One of the best things about having a garden which is surrounded by woodland is that we are constantly treated to the sound of birdsong. The only jarring note is the rat-tat-tat of the woodpecker, but that’s made up for when the woodpecker flies into view. One of the many reasons to be cheerful now is that the bird population is thriving here – in fact there are now more species of birds breeding in this country than ever before. Cranes, egrets, avocets and marsh harriers are all back, some of them in large numbers. You wouldn’t think so if you listened to the bleating of the RSPB, who constantly seek publicity by saying that this species or that is in peril.
Why is the cat smiling? Cats have ears. Birdsong means lunch.
The truth is that there are many reasons to be cheerful. Here’s the rest of Matt Ridley’s list, following on from my posting on April 5th (See here):
9. The good old days weren’t
Some people argue that in the past there was a simplicity, tranquillity, sociability, and spirituality that’s now been lost. This rose-tinted nostalgia is generally confined to the wealthy. It’s easier to wax elegiac for the life of a pioneer when you don’t have to use an outhouse. The biggest-ever experiment in back-to-the-land hippie lifestyle is now known as the Dark Ages.
10. Population growth is not a threat
Although the world population is growing, the rate of increase has been falling for 50 years. Across the globe, national birth rates are lower now than in 1960, and in the less developed world, the birth rate has approximately halved. This is happening despite people living longer and infant-mortality rates dropping. According to an estimate from the United Nations, population will start falling once it peaks at 9.2 billion in 2075-so there is every prospect of feeding the world forever. After all, there are already seven billion people on earth, and they are eating better and better every decade.
11. Oil is not running out
In 1970, there were 550 billion barrels of oil reserves in the world, and in the 20 years that followed, the world used 600 billion.
So by 1990, reserves should have been overdrawn by 50 billion barrels. Instead, they amounted to 900 billion-not counting tar sands and oil shale that between them contain about 20 times the proven reserves of Saudi Arabia. Oil, coal, and gas are finite, but they will last for decades, perhaps centuries, and people will find alternatives long before they run out.
12. We are the luckiest generation
This generation has experienced more peace, freedom, leisure time, education, medicine, and travel than any in history. Yet it laps up gloom at every opportunity. Consumers do not celebrate their wonderful field of choice and, according to psychologists, say they are “overwhelmed.” When I go to my local superstore, I do not see people driven to misery by the impossibility of choice. I see people choosing.
13. Storms are not getting worse
Not at all. While the climate warmed slightly last century, the incidence of hurricanes and cyclones fell. Since the 1920s, the global annual death rate from weather-related natural disasters (that is, the proportion of the world’s population killed rather than simply the overall number) has declined by a staggering 99 percent.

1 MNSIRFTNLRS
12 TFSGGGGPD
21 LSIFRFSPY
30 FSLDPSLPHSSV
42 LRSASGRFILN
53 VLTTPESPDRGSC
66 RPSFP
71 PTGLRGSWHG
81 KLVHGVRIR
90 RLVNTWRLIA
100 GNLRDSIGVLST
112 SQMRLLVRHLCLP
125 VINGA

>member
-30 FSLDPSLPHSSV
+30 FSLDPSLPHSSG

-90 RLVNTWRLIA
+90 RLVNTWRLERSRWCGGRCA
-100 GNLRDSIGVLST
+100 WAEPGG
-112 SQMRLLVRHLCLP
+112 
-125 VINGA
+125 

The killing power of hurricanes depends more on wealth than on wind speed. A big hurricane struck the well-prepared Yucatán in Mexico in 2007 and killed nobody. A similar storm struck impoverished Burma the next year and killed 200,000. The best defenses against disaster are prosperity and freedom.
14. Great ideas keep coming
The more we prosper, the more we can prosper. The more we invent, the more inventions become possible. The world of things is often subject to diminishing returns. The world of ideas is not: The ever-increasing exchange of ideas causes the ever-increasing rate of innovation in the modern world. There isn’t even a theoretical possibility of exhausting our supply of ideas, discoveries, and inventions.
15. We can solve all our problems
If you say the world will go on getting better, you are considered mad. If you say catastrophe is imminent, you may expect the Nobel Peace Prize. Bookshops groan with pessimism; airwaves are crammed with doom. I cannot recall a time when I was not being told by somebody that the world could survive only if it abandoned economic growth. But the world will not continue as it is. The human race has become a problem-solving machine: It solves those problems by changing its ways. The real danger comes from slowing change.
16. This depression is not depressing
The Great Depression of the 1930s was just a dip in the upward slope of human living standards. By 1939, even the worst-affected countries, America and Germany, were richer than they’d been in 1930. All sorts of new products and industries were born during the Depression. So growth will resume unless prevented by wrong policies. Someone, somewhere, is tweaking a piece of software, testing a new material, or transferring the gene that will make life easier or more fun.
17. Optimists are right
For 200 years, pessimists have had all the headlines-even though optimists have far more often been right. There is immense vested interest in pessimism. No charity ever raised money by saying things are getting better. No journalist ever got the front page writing a story about how disaster was now less likely. Pressure groups and their customers in the media search even the most cheerful statistics for glimmers of doom. Don’t be browbeaten-dare to be an optimist!